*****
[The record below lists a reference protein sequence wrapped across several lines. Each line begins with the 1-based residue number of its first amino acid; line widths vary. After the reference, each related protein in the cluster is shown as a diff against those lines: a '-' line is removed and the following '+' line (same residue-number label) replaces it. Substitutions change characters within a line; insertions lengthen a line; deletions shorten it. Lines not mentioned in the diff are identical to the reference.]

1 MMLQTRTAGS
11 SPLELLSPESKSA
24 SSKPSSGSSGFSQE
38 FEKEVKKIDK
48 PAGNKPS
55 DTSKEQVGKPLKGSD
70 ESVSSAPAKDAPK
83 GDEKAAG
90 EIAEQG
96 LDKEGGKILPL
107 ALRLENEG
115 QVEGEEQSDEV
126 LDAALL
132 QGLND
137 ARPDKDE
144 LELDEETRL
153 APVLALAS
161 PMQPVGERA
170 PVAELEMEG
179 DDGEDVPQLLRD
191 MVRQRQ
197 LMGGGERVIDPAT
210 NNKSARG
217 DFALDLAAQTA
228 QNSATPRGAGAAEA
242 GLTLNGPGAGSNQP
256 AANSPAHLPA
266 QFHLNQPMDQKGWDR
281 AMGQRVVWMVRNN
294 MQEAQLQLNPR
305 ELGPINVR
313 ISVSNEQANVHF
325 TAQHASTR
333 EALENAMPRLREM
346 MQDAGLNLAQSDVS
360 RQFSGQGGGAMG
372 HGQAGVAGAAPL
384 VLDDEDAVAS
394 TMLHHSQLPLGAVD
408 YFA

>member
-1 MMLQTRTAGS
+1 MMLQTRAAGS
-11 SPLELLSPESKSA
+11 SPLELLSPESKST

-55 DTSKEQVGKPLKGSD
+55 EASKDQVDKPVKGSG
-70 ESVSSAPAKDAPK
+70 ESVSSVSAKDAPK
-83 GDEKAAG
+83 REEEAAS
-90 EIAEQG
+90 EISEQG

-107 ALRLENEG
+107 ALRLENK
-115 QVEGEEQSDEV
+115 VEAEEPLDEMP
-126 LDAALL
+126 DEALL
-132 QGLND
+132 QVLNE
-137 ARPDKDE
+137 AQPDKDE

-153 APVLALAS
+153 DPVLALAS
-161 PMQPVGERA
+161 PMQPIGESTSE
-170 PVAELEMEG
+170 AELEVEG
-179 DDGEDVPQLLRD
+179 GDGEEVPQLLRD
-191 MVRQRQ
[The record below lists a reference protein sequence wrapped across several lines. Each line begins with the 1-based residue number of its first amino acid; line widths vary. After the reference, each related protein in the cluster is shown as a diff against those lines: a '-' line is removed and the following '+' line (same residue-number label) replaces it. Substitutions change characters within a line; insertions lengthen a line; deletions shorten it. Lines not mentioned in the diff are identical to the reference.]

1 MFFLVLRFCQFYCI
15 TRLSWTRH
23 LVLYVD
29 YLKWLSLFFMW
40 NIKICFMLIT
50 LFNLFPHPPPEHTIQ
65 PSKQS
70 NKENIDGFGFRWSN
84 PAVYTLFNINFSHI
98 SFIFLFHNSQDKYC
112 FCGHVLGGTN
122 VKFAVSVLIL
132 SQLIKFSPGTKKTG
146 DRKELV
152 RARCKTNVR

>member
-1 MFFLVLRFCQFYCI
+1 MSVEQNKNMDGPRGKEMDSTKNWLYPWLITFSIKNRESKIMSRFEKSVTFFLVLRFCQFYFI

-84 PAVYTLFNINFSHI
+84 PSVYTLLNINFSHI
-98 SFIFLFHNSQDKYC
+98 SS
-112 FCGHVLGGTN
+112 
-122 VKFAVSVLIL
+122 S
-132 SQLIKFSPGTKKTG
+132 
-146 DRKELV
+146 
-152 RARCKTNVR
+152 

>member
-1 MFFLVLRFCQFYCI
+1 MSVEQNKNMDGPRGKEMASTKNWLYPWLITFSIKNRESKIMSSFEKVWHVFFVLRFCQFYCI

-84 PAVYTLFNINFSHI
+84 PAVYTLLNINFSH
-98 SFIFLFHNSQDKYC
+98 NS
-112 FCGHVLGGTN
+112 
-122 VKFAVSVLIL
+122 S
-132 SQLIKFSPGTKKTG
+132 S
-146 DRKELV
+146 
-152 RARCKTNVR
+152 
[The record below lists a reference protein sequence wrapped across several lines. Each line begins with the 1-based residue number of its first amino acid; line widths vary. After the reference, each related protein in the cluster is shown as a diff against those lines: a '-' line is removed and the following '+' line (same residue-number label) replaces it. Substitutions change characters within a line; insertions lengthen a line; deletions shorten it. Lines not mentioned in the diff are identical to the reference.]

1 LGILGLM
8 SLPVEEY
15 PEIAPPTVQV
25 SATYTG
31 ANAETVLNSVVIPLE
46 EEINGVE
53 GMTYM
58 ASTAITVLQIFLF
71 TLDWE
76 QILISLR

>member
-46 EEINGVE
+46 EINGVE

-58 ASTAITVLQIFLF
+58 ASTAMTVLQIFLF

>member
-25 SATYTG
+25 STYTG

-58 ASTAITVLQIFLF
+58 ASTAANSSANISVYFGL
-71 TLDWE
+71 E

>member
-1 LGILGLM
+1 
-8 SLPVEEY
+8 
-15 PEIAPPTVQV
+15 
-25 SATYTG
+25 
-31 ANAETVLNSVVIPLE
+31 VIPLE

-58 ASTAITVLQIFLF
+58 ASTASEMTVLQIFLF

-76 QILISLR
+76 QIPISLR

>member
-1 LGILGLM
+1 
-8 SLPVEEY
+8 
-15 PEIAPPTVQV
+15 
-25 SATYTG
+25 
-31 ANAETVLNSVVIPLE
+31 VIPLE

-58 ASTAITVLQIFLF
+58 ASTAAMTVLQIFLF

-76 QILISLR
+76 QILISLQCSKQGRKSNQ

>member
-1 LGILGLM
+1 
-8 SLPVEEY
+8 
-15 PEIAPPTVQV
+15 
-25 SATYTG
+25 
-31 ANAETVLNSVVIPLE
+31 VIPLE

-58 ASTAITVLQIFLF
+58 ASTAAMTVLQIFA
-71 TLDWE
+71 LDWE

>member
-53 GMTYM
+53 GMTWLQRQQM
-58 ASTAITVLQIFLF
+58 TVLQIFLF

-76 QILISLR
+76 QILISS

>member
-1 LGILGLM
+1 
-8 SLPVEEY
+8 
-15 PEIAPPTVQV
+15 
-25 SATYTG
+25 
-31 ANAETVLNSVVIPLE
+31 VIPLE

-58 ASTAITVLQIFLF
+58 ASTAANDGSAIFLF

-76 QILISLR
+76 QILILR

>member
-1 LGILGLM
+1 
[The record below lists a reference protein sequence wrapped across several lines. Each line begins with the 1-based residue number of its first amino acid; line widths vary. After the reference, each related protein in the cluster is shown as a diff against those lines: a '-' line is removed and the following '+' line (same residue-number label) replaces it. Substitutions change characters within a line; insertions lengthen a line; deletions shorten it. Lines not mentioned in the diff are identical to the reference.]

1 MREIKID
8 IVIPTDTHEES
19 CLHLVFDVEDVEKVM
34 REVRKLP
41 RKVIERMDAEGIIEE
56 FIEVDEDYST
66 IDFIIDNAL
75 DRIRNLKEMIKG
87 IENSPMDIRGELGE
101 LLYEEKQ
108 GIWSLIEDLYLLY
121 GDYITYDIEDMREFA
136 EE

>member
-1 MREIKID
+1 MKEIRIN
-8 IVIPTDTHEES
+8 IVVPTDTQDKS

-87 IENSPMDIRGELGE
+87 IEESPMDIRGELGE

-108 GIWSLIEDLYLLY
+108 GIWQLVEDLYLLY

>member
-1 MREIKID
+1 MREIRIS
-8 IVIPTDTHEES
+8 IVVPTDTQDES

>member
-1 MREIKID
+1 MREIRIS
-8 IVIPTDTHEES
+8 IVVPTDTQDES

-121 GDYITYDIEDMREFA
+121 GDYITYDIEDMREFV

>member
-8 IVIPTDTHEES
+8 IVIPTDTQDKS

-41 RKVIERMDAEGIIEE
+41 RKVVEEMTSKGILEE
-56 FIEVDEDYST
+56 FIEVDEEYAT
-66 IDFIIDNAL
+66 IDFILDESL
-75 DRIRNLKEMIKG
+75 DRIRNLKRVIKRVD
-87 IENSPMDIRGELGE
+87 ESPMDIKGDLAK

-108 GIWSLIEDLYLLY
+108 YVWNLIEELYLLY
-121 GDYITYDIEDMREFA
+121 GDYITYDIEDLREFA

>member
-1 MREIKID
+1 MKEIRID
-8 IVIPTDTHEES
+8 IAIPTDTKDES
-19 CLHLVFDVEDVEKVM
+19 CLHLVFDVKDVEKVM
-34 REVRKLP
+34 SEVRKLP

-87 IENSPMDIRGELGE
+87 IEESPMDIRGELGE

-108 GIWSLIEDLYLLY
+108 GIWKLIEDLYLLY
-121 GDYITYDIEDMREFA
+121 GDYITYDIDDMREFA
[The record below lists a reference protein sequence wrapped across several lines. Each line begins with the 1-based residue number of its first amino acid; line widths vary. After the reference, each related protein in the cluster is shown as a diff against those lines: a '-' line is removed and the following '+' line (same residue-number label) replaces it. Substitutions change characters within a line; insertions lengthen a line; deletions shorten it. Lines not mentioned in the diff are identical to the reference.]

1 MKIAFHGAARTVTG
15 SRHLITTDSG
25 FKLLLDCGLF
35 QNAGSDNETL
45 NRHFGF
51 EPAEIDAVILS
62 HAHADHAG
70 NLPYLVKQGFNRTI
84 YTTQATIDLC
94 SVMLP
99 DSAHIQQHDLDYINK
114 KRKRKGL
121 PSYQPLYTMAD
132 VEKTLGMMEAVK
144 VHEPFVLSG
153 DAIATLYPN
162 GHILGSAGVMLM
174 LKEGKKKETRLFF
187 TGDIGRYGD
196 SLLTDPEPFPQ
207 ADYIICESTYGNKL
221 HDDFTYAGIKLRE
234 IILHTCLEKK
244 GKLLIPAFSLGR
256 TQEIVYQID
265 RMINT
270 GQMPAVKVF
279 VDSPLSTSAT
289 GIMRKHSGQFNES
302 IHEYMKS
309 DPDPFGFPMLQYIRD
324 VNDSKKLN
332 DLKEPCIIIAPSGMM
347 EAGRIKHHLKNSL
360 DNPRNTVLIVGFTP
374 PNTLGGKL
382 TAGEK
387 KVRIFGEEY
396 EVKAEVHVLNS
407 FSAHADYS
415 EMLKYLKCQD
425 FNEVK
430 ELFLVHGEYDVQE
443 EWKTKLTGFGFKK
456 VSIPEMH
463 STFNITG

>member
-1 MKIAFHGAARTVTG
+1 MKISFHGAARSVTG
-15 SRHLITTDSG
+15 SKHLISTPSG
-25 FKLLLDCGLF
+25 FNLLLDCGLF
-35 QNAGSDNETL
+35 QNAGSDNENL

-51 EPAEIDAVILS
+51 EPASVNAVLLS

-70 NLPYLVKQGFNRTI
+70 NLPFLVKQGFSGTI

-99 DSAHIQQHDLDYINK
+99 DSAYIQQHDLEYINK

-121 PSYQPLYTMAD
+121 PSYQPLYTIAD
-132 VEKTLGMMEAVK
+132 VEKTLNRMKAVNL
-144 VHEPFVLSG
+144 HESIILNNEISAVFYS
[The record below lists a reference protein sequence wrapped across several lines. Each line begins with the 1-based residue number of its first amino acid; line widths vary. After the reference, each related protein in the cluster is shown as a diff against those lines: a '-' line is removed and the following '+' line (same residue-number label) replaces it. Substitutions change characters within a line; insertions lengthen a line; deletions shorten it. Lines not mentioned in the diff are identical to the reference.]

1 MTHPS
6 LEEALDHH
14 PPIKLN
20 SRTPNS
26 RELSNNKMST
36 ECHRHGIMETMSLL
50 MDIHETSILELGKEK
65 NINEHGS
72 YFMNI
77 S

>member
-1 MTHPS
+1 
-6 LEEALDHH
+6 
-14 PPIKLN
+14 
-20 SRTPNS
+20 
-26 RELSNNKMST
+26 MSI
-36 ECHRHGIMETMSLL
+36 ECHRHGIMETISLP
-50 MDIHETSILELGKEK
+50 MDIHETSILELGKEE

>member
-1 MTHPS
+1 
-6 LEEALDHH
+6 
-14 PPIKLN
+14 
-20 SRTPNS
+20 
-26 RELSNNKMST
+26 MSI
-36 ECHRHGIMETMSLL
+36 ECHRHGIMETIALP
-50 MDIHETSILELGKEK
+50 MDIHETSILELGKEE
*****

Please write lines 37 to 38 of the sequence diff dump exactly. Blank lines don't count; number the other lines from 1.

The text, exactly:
360 RQFSGQGGGAMG
372 HGQAGVAGAAPL